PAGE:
Article Text

THU0686 Heart rate variability in inflammatory joint disease. a meta-analysis
  1. SA Provan1,
  2. DS Olstad2,
  3. EE Solberg3,
  4. G Smedslund2,
  5. H Dagfinrud2
  1. 1Rheumatology, Diakonhjemmet Hospital
  2. 2Rheumatology, National Resource Centre for Rehabilitation in Rheumatology, Diakonhjemmet Hospital
  3. 3Medicine, Diakonhjemmet Hospital, Oslo, Norway


Background Autonomic dysfunction is an established predictor of all-cause mortality and post-myocardial infarction mortality. It has been suggested to be a pathogenic factor for the development of cardiovascular disease (CVD) in the general population, possibly acting through the impact of the autonomic nervous system on inflammation [1]. Heart rate variability (HRV) is a marker of cardiac autonomic function and is increased in many conditions including chronic widespread pain. HRV is responsive to physical exercise. Inflammatory joint diseases (IJD) are characterised by joint inflammation and symptoms include pain, functional decline and restricted movement. Patients with IJD have an increased risk of premature death due to CVD.

Objectives To compare HRV between adult patients with IJD and healthy controls, using the “Preferred Reporting Items for Systematic Reviews and Meta-Analyses” (PRISMA) methodology, and to describe the associations between IJD disease activity, pain and physical activity, and HRV.

Methods A research librarian conducted systematic searches in Medline, Embase and Amed from earliest date until August 2016. Inclusion criteria were adult human case-control studies published in English or a Scandinavian language, presenting data on HRV in patients with IJD (Rheumatoid Arthritis (RA) or Spondyloarthritis (SpA)). Included under the SpA diagnosis were patients with psoriatic arthritis or ankylosing spondylitis. Six established measures of HRV were selected: the Square root of mean squared difference of successive R-R interval (rMSSD), high frequency (HF), total power (TP), Ewing protocol standing (E-S), breathing (E-B) and Valsalva (E-V). Patients with RA, SpA and healthy controls were compared separately using random-effects meta-analyses of standardized mean differences (SMD).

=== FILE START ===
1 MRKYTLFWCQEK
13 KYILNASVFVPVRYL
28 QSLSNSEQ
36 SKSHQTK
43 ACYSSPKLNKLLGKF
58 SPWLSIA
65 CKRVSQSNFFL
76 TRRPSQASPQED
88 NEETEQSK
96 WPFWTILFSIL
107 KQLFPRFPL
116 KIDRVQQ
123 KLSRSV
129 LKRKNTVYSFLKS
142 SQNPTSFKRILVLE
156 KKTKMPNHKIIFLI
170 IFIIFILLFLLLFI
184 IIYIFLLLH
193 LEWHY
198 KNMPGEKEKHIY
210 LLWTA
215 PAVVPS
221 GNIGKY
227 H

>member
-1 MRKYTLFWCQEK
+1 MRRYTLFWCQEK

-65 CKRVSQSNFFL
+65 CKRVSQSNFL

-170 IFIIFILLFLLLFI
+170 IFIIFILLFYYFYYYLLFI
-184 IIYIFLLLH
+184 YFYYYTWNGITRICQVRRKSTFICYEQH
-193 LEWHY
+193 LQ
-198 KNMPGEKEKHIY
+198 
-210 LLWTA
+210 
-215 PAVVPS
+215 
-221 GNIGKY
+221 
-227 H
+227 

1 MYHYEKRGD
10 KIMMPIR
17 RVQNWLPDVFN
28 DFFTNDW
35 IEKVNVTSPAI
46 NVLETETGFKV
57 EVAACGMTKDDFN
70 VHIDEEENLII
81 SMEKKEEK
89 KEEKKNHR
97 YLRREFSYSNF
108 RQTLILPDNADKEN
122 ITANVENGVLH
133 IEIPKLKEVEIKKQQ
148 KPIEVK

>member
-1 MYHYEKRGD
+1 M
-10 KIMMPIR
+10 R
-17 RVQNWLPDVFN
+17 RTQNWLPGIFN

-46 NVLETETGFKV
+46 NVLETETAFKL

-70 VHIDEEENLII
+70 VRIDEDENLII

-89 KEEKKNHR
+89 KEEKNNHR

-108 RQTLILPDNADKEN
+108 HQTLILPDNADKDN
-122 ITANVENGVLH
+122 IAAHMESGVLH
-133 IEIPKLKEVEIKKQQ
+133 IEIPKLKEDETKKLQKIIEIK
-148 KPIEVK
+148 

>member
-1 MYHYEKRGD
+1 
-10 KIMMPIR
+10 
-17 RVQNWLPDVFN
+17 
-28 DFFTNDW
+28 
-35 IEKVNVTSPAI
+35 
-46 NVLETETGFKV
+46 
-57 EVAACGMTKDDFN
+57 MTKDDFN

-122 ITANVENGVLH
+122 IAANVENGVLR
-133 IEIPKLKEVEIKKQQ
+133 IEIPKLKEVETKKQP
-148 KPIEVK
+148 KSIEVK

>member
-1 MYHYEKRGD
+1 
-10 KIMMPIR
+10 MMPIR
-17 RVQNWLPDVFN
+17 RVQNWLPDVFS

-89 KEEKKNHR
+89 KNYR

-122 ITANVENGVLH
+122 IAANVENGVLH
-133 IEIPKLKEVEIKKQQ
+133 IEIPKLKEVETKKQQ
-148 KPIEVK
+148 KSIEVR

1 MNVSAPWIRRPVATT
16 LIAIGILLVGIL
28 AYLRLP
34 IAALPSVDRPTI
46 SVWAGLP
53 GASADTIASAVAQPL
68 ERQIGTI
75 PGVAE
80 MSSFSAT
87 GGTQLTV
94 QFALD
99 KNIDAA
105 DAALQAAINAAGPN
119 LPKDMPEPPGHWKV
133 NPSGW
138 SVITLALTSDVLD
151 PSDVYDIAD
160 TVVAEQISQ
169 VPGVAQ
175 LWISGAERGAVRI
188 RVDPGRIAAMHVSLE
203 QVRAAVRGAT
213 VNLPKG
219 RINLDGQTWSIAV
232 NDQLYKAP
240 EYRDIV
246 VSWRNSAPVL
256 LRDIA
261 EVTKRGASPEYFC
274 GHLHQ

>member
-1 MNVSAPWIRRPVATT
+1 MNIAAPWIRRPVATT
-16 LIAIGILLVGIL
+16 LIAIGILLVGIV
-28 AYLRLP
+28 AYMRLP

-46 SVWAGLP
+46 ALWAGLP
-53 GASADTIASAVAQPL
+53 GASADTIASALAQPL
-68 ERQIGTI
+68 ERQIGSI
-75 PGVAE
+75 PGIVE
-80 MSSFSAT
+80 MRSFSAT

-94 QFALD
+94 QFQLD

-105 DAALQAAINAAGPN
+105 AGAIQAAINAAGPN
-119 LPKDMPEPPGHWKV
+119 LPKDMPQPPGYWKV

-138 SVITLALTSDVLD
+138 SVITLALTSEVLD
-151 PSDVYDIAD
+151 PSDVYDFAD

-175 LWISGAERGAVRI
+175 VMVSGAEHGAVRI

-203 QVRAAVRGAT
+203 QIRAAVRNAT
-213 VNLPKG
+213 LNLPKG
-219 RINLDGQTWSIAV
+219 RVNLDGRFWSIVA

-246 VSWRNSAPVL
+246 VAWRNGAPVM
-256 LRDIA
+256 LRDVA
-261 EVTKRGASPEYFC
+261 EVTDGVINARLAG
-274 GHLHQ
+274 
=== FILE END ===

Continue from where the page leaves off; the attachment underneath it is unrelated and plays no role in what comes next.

Results 847 titles and abstracts were reviewed, 36 papers were eligible for inclusion (Figure 1). For rMSSD the pooled SMD (95% CI) RA vs. controls was -0.90 (-1.35 to -0.44), for SpA vs. controls; -0.34 (-0.73 to 0.06). For HF, the pooled SMD RA vs. controls was -0.78 (-0.99 to -0.57), for SpA vs. controls; -0.04 (-0.22 to 0.13). For TP the pooled SMD RA vs. controls was -0.60 (-1.26 to 0.06), SpA vs. controls; -0.27 (-0.51 to -0.03). All pooled Ewing parameters were significantly lower in cases compared to controls, except for E-V which was comparable between cases and controls in patients with RA. 18/36 papers examined the relationship of IJD disease activity to HRV, of which the majority, 13, describe an inverse association between the parameters. The impact of pain on HRV was not explored in any study, and only one study explored the impact of physical activity on HRV, finding no cross-sectional association.

Conclusions Patients with IJD have lower cardiac parasympathetic modulation compared to healthy controls and this may be a risk factor for CVD. There is an inverse relationship between IJD disease activity and HRV. The relationship between pain, physical activity and HRV should be further explored.


  1. Kosek E, Altawil R, Kadetoff D, et al. Evidence of different mediators of central inflammation in dysfunctional and inflammatory pain–interleukin-8 in fibromyalgia and interleukin-1 beta in rheumatoid arthritis. J Neuroimmunol. 2015; 280:49–55.


Disclosure of Interest None declared

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